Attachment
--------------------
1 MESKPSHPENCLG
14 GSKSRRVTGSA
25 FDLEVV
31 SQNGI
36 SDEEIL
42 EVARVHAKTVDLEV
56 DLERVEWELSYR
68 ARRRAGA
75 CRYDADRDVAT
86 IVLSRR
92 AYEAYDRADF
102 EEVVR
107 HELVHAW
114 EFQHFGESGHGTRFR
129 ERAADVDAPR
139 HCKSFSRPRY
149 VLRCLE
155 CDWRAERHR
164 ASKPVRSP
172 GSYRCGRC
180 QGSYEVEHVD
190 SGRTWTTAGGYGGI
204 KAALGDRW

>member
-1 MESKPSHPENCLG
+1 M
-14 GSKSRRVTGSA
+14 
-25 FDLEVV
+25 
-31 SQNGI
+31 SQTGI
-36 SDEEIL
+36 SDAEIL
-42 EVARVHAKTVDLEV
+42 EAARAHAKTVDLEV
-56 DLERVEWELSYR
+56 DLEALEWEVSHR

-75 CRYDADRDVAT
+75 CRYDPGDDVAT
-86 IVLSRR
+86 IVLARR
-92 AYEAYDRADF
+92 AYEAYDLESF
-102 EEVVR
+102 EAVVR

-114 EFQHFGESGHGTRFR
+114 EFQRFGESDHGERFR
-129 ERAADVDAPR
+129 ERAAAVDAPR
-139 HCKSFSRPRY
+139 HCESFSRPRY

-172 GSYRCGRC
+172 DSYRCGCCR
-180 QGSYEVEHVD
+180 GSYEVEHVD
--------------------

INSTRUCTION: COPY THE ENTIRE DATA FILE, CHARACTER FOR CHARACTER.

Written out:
1 MESKPSHPENCLG
14 GSKSRRVTGSA
25 FDLEVV
31 SQNGI
36 SDEEIL
42 EVARVHAKTVDLEV
56 DLERVEWELSYR
68 ARRRAGA
75 CRYDADRDVAT
86 IVLSRR
92 AYEAYDRADF
102 EEVVR
107 HELVHAW
114 EFQHFGESGHGTRFR
129 ERAADVDAPR
139 HCKSFSRPRY
149 VLRCLE
155 CDWRAERHR
164 ASKPVRSP
172 GSYRCGRC
180 QGSYEVEHVD
190 SGRTWTTAGGYGGI
204 KAALGDRW

>member
-1 MESKPSHPENCLG
+1 M
-14 GSKSRRVTGSA
+14 
-25 FDLEVV
+25 
-31 SQNGI
+31 SQTGI
-36 SDEEIL
+36 SDAEIL
-42 EVARVHAKTVDLEV
+42 EAARAHAKTVDLEV
-56 DLERVEWELSYR
+56 DLEALEWEVSHR

-75 CRYDADRDVAT
+75 CRYDPGDDVAT
-86 IVLSRR
+86 IVLARR
-92 AYEAYDRADF
+92 AYEAYDLESF
-102 EEVVR
+102 EAVVR

-114 EFQHFGESGHGTRFR
+114 EFQRFGESDHGERFR
-129 ERAADVDAPR
+129 ERAAAVDAPR
-139 HCKSFSRPRY
+139 HCESFSRPRY

-172 GSYRCGRC
+172 DSYRCGCCR
-180 QGSYEVEHVD
+180 GSYEVEHVD